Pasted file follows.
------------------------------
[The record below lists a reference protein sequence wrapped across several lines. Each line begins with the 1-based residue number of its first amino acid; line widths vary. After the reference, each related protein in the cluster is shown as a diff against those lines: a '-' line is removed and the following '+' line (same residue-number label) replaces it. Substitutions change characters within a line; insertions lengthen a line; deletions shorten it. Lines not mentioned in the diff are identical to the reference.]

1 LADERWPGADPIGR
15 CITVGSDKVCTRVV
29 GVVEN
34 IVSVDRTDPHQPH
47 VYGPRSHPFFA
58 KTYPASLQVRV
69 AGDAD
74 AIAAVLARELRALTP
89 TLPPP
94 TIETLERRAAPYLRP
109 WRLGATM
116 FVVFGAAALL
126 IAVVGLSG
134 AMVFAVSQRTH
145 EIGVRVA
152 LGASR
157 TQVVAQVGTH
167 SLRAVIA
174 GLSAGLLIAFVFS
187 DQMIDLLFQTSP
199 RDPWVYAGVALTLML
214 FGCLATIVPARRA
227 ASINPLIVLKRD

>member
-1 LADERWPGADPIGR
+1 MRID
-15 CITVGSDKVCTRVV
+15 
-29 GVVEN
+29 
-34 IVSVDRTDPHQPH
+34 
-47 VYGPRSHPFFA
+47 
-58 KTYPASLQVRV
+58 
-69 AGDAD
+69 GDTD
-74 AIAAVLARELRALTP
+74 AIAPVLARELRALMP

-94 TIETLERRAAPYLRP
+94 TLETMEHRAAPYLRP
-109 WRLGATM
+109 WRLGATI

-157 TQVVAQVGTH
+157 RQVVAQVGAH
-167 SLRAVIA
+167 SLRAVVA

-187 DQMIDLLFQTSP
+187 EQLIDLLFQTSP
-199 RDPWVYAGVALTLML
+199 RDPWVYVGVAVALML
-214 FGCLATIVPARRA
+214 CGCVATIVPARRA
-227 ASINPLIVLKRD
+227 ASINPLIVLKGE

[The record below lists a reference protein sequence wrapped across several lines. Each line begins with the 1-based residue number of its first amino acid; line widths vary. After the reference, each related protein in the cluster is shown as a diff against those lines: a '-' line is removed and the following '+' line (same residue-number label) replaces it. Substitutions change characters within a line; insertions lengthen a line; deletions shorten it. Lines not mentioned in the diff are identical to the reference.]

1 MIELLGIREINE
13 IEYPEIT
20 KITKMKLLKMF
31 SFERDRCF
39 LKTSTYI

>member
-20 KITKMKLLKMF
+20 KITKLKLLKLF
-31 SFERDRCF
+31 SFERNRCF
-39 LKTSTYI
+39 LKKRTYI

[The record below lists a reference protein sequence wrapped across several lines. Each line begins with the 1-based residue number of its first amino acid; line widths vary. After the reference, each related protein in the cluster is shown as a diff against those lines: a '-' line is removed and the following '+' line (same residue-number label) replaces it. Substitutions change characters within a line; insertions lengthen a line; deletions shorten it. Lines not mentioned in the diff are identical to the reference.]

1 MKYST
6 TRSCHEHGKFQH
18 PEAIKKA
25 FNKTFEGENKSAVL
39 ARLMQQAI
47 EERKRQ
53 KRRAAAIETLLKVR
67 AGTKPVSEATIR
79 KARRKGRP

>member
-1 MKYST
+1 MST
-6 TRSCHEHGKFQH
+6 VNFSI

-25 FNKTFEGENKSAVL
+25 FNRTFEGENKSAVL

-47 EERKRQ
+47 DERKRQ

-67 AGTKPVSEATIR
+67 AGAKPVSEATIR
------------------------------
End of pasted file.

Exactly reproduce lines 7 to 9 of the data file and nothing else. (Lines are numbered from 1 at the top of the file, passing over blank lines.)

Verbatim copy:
58 KTYPASLQVRV
69 AGDAD
74 AIAAVLARELRALTP